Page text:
Fairfax County Public Schools announced Tuesday that two books that were criticized for having sexually-explicit scenes will be returned to its high school libraries following a review that found the books had literary value.
A pair of committees was formed in response to parent complaints that the books were inappropriate for a juvenile audience. In September, two speakers decried Lawn Boy by Jonathan Evison and Gender Queer: A Memoir by Maia Kobabe at a school board meeting. The pair — a parent and a former teacher — said the books were inappropriate because they contained sexual content and depictions of pedophilia.
The district has a rule that a committee of parents, staff and students must review each library book that is challenged. Both groups were comprised of participants over the age of 18.
Each committee was tasked with reading, discussing and reviewing one of the books over the course of a month.
Both groups unanimously recommended that its book return to library shelves in order to provide students with underrepresented identities with diverse reading material that they can relate to, the district said in a news release.
The panel that assessed Lawn Boy said the book was “an accessible examination of race, class, socio-economic struggle, and sexual identity” that could be affirming for a number of students. The group that reviewed Gender Queer said it was a “scientifically based narrative of one person’s journey with gender identity that contains information and perspective that is not widely represented.”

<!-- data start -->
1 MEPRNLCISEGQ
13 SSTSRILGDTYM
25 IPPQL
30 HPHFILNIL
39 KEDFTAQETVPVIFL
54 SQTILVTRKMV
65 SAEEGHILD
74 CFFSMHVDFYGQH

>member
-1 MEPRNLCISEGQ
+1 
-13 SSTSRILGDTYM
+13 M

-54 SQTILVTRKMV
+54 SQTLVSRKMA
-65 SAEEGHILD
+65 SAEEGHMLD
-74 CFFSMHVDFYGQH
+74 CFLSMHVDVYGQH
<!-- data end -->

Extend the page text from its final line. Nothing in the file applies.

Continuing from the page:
Neither committee found depictions of pedophilia.
Noel Klimenko, assistant superintendent of instructional services, reviewed the panels’ reports and approved both books to be returned to shelves in the near future, according to the Washington Post.
“In this case, the way that it came forward, the committee was very clear that they both did not think that the complainants’ complaints were upheld and that they felt that this was a piece of literature that was very important for students to have access to,” Klimenko told the paper.
However, the Orange County School Board in Florida removed a speaker from a board meeting last month for using vulgar language after the person read a passage from Gender Queer: A Memoir. The speaker, Jacob Engels, read a scene from the book that described sexual acts using strap-on devices before board chairwoman Teresa Jacobs interjected.
That same week, local Virginia TV stations refused to air an ad depicting the same sexually explicit scene that Engels read, citing federal law that prohibits airing pornographic images.
Independent Women’s Voice created the 30-second ad, titled “Worth 1,000 Words,” to show adults what content is available to students in several Virginia districts, including Fairfax, Loudon, and Arlington, according to IWV.
“It’s shocking that images, and even some words, that federal law prohibits TV stations to share with adults are the same images being shared with Virginia students with no accountability,” said IWV vice president of communications Victoria Coley.
Meanwhile, Lawn Boy includes passages in which a young adult reflects on sexual encounters he had with another boy when the two were in the fourth grade.
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